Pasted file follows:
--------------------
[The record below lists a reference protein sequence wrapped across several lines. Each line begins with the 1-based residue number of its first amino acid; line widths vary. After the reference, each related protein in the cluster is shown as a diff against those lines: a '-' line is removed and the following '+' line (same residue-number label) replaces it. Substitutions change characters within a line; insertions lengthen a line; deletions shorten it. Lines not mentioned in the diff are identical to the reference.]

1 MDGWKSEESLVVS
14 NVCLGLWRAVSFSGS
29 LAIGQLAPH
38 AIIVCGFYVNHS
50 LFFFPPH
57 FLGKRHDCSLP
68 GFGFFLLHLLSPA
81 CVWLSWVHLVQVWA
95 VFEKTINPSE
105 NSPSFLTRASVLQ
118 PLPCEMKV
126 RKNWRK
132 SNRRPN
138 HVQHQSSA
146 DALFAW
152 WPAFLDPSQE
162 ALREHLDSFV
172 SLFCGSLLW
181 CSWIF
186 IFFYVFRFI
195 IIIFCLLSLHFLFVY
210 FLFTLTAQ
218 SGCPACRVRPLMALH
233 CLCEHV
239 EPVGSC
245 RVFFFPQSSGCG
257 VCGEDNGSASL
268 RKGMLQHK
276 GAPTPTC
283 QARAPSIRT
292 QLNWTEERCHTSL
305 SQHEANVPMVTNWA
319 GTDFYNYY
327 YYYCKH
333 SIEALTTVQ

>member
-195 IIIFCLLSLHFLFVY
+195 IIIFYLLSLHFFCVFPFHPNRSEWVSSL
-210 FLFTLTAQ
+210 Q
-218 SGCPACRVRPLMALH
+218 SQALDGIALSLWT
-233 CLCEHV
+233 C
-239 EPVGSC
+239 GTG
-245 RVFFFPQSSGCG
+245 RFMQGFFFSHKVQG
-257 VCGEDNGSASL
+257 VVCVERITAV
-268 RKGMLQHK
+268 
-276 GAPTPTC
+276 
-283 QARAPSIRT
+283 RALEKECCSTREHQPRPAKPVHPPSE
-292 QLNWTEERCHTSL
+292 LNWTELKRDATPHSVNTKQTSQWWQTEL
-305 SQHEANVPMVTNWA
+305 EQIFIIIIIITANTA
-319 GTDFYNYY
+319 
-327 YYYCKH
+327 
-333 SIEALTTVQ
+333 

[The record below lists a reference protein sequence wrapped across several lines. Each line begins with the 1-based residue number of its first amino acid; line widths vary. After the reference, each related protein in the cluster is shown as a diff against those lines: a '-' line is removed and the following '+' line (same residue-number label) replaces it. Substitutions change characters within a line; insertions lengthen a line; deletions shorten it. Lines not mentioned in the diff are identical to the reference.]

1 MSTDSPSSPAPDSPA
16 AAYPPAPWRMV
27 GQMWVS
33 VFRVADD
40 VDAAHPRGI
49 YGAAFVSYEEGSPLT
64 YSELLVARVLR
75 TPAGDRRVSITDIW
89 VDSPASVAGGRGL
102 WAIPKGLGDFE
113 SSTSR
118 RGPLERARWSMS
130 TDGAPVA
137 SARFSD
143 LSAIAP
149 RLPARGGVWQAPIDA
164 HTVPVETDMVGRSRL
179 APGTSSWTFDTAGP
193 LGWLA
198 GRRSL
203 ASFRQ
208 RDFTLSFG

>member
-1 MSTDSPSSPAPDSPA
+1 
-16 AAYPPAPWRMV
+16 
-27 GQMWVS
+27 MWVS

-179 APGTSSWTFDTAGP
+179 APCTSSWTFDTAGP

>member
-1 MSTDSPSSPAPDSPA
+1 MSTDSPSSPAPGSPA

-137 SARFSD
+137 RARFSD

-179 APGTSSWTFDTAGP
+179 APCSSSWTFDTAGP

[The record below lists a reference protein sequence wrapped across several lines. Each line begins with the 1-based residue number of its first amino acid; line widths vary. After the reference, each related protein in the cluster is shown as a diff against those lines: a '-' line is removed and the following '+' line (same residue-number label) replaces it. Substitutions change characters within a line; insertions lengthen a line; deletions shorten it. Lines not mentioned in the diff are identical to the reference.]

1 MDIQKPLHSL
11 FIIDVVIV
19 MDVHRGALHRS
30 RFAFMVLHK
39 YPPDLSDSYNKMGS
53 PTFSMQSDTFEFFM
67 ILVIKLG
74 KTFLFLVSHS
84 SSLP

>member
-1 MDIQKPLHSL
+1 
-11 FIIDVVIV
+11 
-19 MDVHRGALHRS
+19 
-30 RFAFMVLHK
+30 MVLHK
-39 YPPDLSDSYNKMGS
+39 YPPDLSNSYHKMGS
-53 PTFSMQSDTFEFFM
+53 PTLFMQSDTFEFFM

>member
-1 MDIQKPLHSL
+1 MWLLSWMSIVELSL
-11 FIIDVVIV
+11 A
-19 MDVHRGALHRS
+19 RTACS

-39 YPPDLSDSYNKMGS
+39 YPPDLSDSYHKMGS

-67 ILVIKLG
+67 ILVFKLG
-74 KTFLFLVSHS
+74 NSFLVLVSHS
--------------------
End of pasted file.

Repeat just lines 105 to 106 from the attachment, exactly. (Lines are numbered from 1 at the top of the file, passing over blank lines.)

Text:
-179 APGTSSWTFDTAGP
+179 APCSSSWTFDTAGP